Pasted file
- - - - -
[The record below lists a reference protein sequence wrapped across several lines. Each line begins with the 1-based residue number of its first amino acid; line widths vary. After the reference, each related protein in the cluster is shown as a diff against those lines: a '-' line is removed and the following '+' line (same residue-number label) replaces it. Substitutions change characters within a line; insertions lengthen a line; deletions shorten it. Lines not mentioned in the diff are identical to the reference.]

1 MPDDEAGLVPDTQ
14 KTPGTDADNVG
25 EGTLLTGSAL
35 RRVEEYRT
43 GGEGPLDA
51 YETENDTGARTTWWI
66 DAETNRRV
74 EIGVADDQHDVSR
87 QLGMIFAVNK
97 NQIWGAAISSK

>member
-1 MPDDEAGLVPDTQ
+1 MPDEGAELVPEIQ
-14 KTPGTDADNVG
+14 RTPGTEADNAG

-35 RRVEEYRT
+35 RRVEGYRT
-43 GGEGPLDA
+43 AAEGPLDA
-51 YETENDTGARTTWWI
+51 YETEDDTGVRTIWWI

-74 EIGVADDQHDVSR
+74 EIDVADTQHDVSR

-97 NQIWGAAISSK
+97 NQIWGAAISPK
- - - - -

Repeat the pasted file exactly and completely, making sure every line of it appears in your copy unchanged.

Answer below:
[The record below lists a reference protein sequence wrapped across several lines. Each line begins with the 1-based residue number of its first amino acid; line widths vary. After the reference, each related protein in the cluster is shown as a diff against those lines: a '-' line is removed and the following '+' line (same residue-number label) replaces it. Substitutions change characters within a line; insertions lengthen a line; deletions shorten it. Lines not mentioned in the diff are identical to the reference.]

1 MPDDEAGLVPDTQ
14 KTPGTDADNVG
25 EGTLLTGSAL
35 RRVEEYRT
43 GGEGPLDA
51 YETENDTGARTTWWI
66 DAETNRRV
74 EIGVADDQHDVSR
87 QLGMIFAVNK
97 NQIWGAAISSK

>member
-1 MPDDEAGLVPDTQ
+1 MPDEGAELVPEIQ
-14 KTPGTDADNVG
+14 RTPGTEADNAG

-35 RRVEEYRT
+35 RRVEGYRT
-43 GGEGPLDA
+43 AAEGPLDA
-51 YETENDTGARTTWWI
+51 YETEDDTGVRTIWWI

-74 EIGVADDQHDVSR
+74 EIDVADTQHDVSR

-97 NQIWGAAISSK
+97 NQIWGAAISPK